Just because it’s easier, let’s assume that you have no grass at all or that your grass is mostly dead and you need to start from square one. There are many, many people out there who have had their homes built and now are faced with a patch of dirt where grass should be. Planting grass seed in the is a wonderful thing to start in your brand new lawn making sure that its nice and green for your summer pool parties.But if you have a home of your own and you don’t know how to plant grass seed then you’re missing out on the potential paradise you can furnish for yourself down here on earth. Worry not, this article and resources like LivingHorticulturally can help you understand the basics of planting grass!
Understand your land
The primary objective is to know the environment to which your lawn will have to be accustomed to. Never take things for granted like: the amount of shade or sunshine in the area; whether your children play there very often; the predominant weather and the number of trees in the area. Doing a proper survey of your area will give you direction when you have to buy the seed. For example, if the area in shady you might want to cut down some trees to increase sun exposure.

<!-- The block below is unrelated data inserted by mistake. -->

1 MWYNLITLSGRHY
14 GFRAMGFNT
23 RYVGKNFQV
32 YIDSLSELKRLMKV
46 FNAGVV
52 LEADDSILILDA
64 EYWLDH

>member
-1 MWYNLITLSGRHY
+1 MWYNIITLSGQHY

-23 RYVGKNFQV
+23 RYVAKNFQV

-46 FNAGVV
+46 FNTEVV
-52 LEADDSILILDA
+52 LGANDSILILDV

Preparing the soil
When that has been done the next step is tilling and raking. Depending on the soil’s structure and texture you should consider whether to dig with a hoe or with a mechanical implement. But before tilling the soil must be soft so that the soil structure isn’t destroyed if it’s tilled when dry. Remove stones and sticks that will inevitably block the germination path of seedlings. In the same process you will have to remove weeds and apply herbicides afterwards to make sure the growth of the grass isn’t disturbed when they have to compete for nutrients. Next thing is to level the soil with a rake to achieve a fine surface for germination.
A soil test is what you’d have to carry out to establish what the pH is (acidic or alkaline) and what type of nutrients are lacking for effective grass growth. Nitrogen deficiency will lead to stunted growth of the lawn and a potassium deficiency will result in yellowy and pale looking grass. Just take random soil samples and take them to an expert, it won’t cost you a lot but it will help you achieve your desired lawn.
Planting is what comes after that. The right timing means that you don’t grow the grass in extreme winter when germination can be slowed down. Simply take the best grass seed and throw it carefully without applying too little or too much. Then take a rake and cover the seed shallowly, not too deep because seeds are small and they might struggle to germinate. Proceed to water the area, but again careful not to displace seeds by waterfalls of water.
Once the grass has grown in the appropriate spots, tend to your lawn by mowing it and continuing to water frequently. Try to steer clear of walking on the new grass while it is growing.